Thursday, 6 June 2013

Currency in the time of Henry II

The important matter to understand about currency was that the royal taxes had to be paid for using the coin of the realm, and not just any coins, but generally the coins of the current king with his head or symbols on them, coins of known and accepted size and weight, and quality: precursor to the concept of legal tender. And if one did not have these particular coins in one's possession one often had to buy or obtain  them from the king's agents, and, of course, at profit to the king or his agents. Throughout the kingdom there were licensed moneyers or minters producing these coins.

Once the tax collections had been received, the quality, weight, of the takings, that is the silver content of the coins, were tested for, and their value assayed, and the true value of the takings entered into the "books" [Pipe Rolls] as blanche value. Certain counties were allowed to return taxes by coin count or tale, rather than real silver value.


1 Pound Sterling Silver = 20 Shillings = 240 Pence  [£ s d]

1 Pound of Sterling Silver = 1 Tower Pound of Silver

1 Tower Pound =  5400 grains [or 349.91 grams]

There was only one coin in circulation, namely, the silver penny.  There were no pound coins or shilling coins, or marks. The larger units were therefore only units of account, calculated at these rates: 12 silver pennies = 1 shilling, 160 silver pennies = 1 mark,  240 silver pennies = one pound.

In the Middle East in the Arab domains there was circulating a silver Dirham coin of 45 full grown barley grains. Ten Dirhams made a Wukryeh of 450 grains, which is called an "ounce", from the Latin "uncia".

12 Ounces = 120 Dirhams = 1 Tower Pound

1 Shilling = 270 grains [= 17.4955 grams of silver]

1 Silver Penny = 22.5 grains [= 1.458 grams of silver]

The pennyweight was the weight of a silver penny.

The penny was introduced into England by King Offa, the king of Mercia (from 757 until his death in July 796), using as a model a coin first struck by Pepin the Short. King Offa minted a penny made of silver which weighed 2212 grains or 240 pennies weighing one Saxon pound (or Tower pound—equal to 5,400 grains—as it was afterwards called), hence the term pennyweight..

In the two centuries after 1080 the mass of the penny was kept at 22.5 grains, and from the 8th century(?) to 1971 there were 240 pennies in a (monetary) pound. The Tower pound is equal to the mass of 240 pennies, each of 22.5 grains.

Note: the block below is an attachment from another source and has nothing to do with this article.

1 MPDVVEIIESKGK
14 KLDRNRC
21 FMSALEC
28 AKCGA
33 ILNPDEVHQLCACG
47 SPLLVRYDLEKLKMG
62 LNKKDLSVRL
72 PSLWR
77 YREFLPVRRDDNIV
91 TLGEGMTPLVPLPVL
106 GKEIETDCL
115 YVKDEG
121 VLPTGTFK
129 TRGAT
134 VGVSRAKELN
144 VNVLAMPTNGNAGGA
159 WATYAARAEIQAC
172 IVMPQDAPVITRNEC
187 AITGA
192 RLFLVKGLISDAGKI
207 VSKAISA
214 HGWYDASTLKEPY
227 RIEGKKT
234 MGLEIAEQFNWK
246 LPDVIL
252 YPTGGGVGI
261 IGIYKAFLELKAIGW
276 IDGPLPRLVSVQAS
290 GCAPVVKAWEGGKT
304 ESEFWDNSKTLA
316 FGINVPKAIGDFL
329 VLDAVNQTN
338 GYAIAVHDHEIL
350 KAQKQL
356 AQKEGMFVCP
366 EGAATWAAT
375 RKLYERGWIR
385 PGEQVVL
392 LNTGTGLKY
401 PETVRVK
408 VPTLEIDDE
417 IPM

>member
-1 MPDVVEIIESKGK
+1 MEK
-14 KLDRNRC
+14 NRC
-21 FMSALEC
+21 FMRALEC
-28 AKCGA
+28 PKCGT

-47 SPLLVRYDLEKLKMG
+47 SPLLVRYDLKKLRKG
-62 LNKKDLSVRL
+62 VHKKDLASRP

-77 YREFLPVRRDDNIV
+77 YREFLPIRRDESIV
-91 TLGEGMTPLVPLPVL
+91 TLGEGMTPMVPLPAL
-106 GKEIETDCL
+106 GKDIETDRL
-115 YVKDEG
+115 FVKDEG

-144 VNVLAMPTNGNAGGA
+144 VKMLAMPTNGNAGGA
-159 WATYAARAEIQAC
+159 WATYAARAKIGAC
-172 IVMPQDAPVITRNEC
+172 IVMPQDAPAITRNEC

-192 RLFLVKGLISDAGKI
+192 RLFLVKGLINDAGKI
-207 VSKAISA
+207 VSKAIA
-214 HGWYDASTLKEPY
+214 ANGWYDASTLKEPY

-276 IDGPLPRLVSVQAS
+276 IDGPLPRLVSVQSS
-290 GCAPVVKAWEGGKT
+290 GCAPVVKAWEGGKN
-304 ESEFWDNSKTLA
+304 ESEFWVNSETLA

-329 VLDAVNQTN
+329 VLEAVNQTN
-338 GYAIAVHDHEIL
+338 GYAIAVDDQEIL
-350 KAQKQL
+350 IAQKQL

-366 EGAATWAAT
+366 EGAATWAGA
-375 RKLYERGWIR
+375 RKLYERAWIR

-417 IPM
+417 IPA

1 Mark = 2/3rds of a Tower Pound = 13s 4d

Silver Penny Henry II of England


In France, in the Touraine,  there was a unit of account called the Sou (or Solidus [Sol]). The Denier was the currency minted in the city of Tours. 12 Deniers = 1 Sou.

20 Sous = 1 Livre Tournois

The livre tournois was a value of account of 240 deniers or 20 sous.

1 Livre Tournois was about 409 grams of silver. The actual silver content  of the Denier was variable.

Denier féodal Abbaye de Saint Martin de Tours -Touraine XIIè


Henry II Tealby
Cross-and-Crosslets (“Tealby”) Coinage, 1158-1180
Spink (or Seaby) coin numbers 1337 - 1342

Short Cross
Short Cross Coinage
Spink (or Seaby) coin numbers 1343 - 1357

G. C. Brooke
The Numismatic Chronicle and Journal of the Royal Numismatic Society
Fifth Series, Vol. 7, No. 28 (1927), pp. 313-341
Published by: Royal Numismatic Society

British Numismatic Journal 1918 pp 13-37

British Numismatic Journal 1915 (Vol. 11) pp 59-100
L. A. Lawrence The Short Cross coinage, 1180 to 1247

British Numismatic Journal 2003 pp 76-88

The Tealby hoard pot – a little waster with a long life

Allen, D. F., Catalogue of the English coins in the British Museum. Henry II, Cross-and-Crosslets type, London, 1951.

The Cross-And-Crosslets Or "Tealby" Coinage

Archaeologia, Volume 18
1817 , pp. 1-8
I. A Description of a large Collection of Pennies of Henry II. discovered at Tealby, in Lincolnshire. By Taylor Combe, Esq. Director. Sec. R.S.;view=2up;seq=22;skin=mobile

George Lyttelton Baron Lyttelton (1768). The History [of The] Life of King Henry the Second, and of the Age in which He Lived: G. Faulkner. pp. 532–40.

Christopher Harper-Bill; Nicholas Vincent (2007). "Martin Allen: Henry II and the English Coinage". Henry II: New Interpretations. Boydell Press. pp. 257–77. ISBN 978-1-84383-340-6.

Martin Allen (2012). Mints and Money in Medieval England. Cambridge University Press. ISBN 978-1-107-01494-7. A Study of Legal Tender in England 2009.
History of the English penny (1154–1485) - Wikipedia 2012.
English Coin Database - Henry II Tealby Penny.